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Flair Airlines announces increases to Vancouver service

Airline plans to launch Vancouver's first non-stop route to Guadalajara since 2004
A Flair Airlines plane sits on the tarmac at YVR

On the heels of Flair Airlines this week launching a new daily-flight route between Vancouver International Airport (YVR) and Cancun until May, the airline has outlined other service increases from Vancouver, as well as a route no other airline has flown in 19 years. 

Flair Airlines plans to increase service from YVR to Las Vegas, Puerto Vallarta and San Francisco. It will then launch a new route between YVR and Guadalajara, Mexico, twice weekly starting May 31.

"Flair is going to be the first airline since 2004 to connect Vancouver and Guadalajara," the airline's CEO Stephen Jones said during a virtual press conference this morning. 

Flair Airlines also plans to launch a new route between YVR and Phoenix this winter, according to its chief commercial officer Garth Lund.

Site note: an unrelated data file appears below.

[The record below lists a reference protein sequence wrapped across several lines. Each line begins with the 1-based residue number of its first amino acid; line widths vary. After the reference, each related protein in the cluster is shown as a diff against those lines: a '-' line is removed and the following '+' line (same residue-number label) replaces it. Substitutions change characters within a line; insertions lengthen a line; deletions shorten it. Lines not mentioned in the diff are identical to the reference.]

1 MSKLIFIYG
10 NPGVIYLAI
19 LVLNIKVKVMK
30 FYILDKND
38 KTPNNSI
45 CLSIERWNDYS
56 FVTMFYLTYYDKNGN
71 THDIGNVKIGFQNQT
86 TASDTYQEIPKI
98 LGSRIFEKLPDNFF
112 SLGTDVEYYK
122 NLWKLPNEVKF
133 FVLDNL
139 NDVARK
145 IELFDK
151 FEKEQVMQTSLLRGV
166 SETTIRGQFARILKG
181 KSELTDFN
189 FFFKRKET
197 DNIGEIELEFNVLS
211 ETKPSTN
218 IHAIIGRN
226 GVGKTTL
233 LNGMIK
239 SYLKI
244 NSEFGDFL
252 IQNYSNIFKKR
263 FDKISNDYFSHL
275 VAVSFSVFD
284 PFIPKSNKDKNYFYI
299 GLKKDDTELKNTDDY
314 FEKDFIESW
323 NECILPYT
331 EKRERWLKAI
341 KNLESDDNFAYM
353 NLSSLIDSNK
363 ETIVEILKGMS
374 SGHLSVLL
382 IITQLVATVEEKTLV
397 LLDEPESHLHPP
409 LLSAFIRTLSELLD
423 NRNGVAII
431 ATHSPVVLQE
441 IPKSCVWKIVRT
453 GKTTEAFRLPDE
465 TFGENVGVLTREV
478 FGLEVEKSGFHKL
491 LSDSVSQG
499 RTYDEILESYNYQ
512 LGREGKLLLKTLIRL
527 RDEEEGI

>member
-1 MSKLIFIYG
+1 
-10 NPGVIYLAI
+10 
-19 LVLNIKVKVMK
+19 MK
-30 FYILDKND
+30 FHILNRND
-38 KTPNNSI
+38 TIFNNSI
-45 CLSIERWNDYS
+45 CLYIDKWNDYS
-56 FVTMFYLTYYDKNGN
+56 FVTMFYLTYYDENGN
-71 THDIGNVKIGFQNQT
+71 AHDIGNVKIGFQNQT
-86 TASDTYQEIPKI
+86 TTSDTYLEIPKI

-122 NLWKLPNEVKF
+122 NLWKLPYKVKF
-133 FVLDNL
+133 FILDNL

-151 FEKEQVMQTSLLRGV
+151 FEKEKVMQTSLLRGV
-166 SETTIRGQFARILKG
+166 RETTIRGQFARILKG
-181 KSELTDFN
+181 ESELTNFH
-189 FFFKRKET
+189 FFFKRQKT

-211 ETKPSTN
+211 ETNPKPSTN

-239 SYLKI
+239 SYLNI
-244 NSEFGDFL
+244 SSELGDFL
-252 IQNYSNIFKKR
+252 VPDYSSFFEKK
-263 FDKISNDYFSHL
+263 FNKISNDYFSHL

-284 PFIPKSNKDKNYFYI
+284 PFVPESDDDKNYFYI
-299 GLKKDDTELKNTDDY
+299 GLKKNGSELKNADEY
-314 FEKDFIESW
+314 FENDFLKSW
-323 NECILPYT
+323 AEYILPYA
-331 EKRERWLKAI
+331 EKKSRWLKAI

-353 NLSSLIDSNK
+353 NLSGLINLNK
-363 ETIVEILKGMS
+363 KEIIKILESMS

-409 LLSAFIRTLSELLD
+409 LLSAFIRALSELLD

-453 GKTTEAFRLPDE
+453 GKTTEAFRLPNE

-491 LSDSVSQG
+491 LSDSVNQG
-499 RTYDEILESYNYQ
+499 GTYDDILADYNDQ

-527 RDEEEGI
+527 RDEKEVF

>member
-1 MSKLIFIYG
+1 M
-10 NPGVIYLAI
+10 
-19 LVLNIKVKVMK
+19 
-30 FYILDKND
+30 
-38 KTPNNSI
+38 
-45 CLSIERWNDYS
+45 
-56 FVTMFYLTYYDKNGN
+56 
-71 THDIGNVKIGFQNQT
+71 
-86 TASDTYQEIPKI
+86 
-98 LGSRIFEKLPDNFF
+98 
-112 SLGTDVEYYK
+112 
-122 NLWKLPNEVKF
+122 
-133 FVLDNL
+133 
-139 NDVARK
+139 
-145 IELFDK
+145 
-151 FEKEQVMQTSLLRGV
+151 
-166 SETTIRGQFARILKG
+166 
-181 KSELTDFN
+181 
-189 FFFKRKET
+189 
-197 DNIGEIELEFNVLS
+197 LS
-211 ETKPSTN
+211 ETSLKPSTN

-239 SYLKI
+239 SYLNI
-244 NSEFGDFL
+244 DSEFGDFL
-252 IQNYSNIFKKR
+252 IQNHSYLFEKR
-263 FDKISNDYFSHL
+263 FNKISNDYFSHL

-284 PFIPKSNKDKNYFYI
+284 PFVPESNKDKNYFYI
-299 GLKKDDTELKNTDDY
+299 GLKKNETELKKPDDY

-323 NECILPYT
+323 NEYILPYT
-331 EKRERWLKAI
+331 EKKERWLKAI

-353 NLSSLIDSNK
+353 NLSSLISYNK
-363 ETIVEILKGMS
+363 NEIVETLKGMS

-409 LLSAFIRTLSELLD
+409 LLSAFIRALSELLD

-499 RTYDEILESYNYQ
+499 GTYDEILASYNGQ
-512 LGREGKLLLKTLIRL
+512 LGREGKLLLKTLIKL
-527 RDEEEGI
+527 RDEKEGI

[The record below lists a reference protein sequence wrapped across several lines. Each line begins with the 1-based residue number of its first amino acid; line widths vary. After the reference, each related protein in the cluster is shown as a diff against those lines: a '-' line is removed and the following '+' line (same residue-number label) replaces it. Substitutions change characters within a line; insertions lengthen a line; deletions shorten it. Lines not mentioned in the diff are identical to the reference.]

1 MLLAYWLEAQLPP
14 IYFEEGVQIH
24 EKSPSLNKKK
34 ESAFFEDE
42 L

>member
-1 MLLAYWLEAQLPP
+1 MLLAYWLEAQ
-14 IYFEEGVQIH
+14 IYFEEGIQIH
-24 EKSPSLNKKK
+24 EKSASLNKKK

A planned increase to Flair service out of YVR in summer 2024 includes flying daily to San Francisco, up from four times per week in summer 2023, and three to four times per week until Nov. 19. The airline plans to stop its YVR-San Francisco flights between Nov. 20 and March 8.

Puerto Vallarta flights out of YVR are set to be seven times per week until May 4 and then two-to-three times per week between May 7 and Oct. 24 next year. That compares with two-to seven times per week in the 2022-2023 winter season, and one-to-three times per week in summer 2023. 

Flair flights between YVR and Las Vegas are also increasing: to four-to-seven times per week until May 4, which is up from three-to-five times per week in the 2022-2023 winter season. Those flights in summer 2024 are set to be four-to-seven times per week, up from two-to-three times per week this past summer.

Jones touted his airline's passenger growth and said that he believed that the driver is demand for ultra-low-cost fares.

Flair Airlines flew 2.3 million passengers this summer, Jones said. That is up 41 per cent from last summer. 

Helping the airline achieve that growth has been that its planes have been about 90-per-cent full on average, Jones said. 

Other airlines have also recently enjoyed higher load factors. 

Air Canada's managing director for international sales planning Timothy Liu told BIV last week that his airlines' planes tend to be larger and more full than they were in 2019. 

"I think you have both," he said. "Obviously, the planes are fuller than before. Depending on the destination, we're putting on some of the larger aircraft. So that could be the result."

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